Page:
I am my prayer before You.

Posted by Rabbi Yosef Kanefsky


God, open my lips, and my mouth will speak Your praises.

 As I begin this recitation of the amida, and prepare to lay out my requests before You, I do understand the severe limitations that attend this endeavor. I will be asking that You heal me and heal those close to me, and that You provide sustenance to us all. But I know that You are committed to the notion that “the world operates according to its rules”, and that You are therefore generally averse to supernatural interventions (though Your “natural” ones are wondrous.).  I will pray that You bless this world with justice and with peace, even as I acknowledge Your insistence on people having complete freedom of will, including the freedom to act corruptly and violently. I will request that You redeem us speedily from our afflictions, and soon in our days reestablish the throne of David. And though I am profoundly grateful for Medinat Yisrael the first flowering of our redemption, I fully realize that the world, in its present state, is not poised for immediate redemption. There are still too many swords out there, with the market for ploughshares and pruning hooks still severely depressed. 

Yet pray I shall, not only because tradition enjoins me to do so. I will pour out my conversation before You because You are our Loving Parent, the Compassionate One whose mercies never cease, without whom there would be no life, no wisdom, and no joy. I don’t have any idea how You administer the world on a day-to-day, or even on a millennium-to-millennium basis, but I know that all that is precious to me exists only because You willed it into being. If there is hope at all, it is in You. 

And I will pray because in recounting all the things that You are, I will again remember all the things that I must strive to be. A bestower of kindnesses. A lover of righteousness and justice.  One who forgives abundantly. One who raises the fallen, heals the broken-hearted, protects the stranger, and feeds the hungry. I will pray, for it is through looking at You that I become conscious of myself.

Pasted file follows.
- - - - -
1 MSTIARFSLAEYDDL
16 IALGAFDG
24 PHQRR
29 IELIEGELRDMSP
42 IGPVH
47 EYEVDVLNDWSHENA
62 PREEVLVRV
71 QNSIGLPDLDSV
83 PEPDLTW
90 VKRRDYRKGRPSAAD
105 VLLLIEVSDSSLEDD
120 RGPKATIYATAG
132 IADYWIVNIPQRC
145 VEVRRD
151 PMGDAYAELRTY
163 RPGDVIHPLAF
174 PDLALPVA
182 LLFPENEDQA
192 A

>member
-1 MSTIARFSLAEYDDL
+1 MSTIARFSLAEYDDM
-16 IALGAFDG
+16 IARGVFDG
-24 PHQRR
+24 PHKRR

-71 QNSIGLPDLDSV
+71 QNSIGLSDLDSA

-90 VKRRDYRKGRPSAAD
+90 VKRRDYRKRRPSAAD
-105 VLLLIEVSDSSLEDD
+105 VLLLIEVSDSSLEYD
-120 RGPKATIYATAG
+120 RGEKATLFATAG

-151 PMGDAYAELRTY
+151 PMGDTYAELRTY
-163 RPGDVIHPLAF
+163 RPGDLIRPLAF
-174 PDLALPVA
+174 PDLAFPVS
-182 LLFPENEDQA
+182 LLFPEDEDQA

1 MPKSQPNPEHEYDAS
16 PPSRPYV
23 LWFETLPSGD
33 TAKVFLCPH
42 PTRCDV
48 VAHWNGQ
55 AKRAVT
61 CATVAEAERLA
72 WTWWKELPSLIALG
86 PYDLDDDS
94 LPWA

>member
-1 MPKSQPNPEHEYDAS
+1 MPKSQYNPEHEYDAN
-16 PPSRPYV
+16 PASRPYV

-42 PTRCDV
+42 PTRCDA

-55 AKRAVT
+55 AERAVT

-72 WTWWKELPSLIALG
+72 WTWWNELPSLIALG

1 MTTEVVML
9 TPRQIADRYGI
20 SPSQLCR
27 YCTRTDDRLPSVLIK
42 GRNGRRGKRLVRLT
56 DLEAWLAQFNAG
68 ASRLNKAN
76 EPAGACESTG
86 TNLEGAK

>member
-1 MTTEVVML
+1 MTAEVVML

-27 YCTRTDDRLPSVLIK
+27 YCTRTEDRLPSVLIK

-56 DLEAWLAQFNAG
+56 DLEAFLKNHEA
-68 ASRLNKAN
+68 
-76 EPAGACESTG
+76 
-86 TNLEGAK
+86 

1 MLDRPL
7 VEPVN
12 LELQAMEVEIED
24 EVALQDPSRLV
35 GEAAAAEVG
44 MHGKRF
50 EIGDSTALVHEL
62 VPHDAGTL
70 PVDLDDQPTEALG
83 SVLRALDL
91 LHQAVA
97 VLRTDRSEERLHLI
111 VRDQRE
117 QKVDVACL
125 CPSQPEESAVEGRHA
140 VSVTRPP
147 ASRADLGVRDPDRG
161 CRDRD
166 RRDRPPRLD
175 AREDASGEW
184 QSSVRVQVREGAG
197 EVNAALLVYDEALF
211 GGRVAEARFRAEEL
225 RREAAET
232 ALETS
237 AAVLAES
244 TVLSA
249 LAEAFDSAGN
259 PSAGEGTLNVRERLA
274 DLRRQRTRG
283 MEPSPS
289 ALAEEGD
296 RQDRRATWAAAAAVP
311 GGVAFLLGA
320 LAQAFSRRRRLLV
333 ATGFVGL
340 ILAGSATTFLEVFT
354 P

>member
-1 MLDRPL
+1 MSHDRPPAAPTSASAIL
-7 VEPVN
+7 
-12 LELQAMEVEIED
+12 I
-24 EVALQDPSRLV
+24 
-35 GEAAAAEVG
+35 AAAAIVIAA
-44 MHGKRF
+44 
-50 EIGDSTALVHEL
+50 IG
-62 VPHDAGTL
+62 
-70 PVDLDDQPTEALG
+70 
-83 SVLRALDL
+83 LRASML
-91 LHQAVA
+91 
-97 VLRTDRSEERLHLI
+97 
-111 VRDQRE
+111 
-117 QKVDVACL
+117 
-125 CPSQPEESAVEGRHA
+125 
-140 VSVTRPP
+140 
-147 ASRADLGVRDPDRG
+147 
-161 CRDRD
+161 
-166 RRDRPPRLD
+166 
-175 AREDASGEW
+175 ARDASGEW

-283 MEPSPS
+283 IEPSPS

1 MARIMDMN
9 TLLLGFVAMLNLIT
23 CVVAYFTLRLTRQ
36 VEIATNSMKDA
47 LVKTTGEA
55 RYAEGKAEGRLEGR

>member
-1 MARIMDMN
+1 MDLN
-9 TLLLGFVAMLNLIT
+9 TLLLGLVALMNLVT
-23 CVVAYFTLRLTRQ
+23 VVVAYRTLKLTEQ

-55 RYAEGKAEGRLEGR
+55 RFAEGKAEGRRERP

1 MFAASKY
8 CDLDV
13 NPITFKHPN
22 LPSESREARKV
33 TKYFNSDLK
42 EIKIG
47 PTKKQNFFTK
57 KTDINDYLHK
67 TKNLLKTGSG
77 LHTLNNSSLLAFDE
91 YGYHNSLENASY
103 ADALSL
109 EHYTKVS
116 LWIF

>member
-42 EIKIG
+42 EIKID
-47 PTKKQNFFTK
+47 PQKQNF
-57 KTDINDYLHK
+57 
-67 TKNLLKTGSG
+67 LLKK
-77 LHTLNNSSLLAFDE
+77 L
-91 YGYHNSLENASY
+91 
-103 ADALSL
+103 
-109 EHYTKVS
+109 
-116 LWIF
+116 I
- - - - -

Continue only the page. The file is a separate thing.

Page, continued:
And I will pray because it is during prayer that I hear Your voice. Life with people is so complex. So many things happen each day which demand decisions and responses – decisions and responses that will alter the course of people’s lives, not least, the lives of the people whom I love the most, and who count on me the most. Internal passions – of love, anger, jealousy, and pride – cloud my judgment. As I whisper the blessings that I have whispered thousands of times before, I will place my dilemmas and my struggles beneath the light of Your countenance. (I hope this is OK with You.) I will not always know precisely what the right answer is by the time I reach the end and take my three steps backward, but I will always have a much clearer idea. And sometimes, I will know the answer precisely. For You are a God who hears prayers and supplications. And You have taught us, and our parents before us, the laws of living.

 I am my prayer before You.

 May the words of my mouth and the meditations of my heart be desired by You, God who is my Rock, and my Redeemer.

4 Responses to I am my prayer before You.

  1. Reb Mimi Feigelson says:

    Kaf Gimmel Tamuz, 5769

    What a blessing to learn and pray with you.

  2. Hyim Shafner says:

    Thank you for shedding light Yosef.

  3. Elana says:

    Thank you, once again, for teaching me to pray.

  4. John says:

    Name: John
    Email: JLeamer@aol.com
    Subject: Morethodoxy blog, Rabbi Yosef Kanefsky

    I am not an Orthodox Jew. I am, however, one of the 18,000 human beings living in California who maried last year prior to the passage of Propsition 8. I am aslo one of the human beings who shares and “deeply appreciates the spiritual values of human dignity and civil rights that are the foundation of our democracy” as so eloquently expressed by Rabbi Yosef Kanefsky. I take this opportunity to thank him for recognizing the “bonds of LOVE and COMMITMENT” in my relationship with not just my spouse, but with God. You are a person, Rabbi! I’m not certain if mazeltov is the appropriate expression here or not, but I congratulate you on the expression of your convictions and wisdom and I celebrate your humanity…with deepest respect. John R. Leamer

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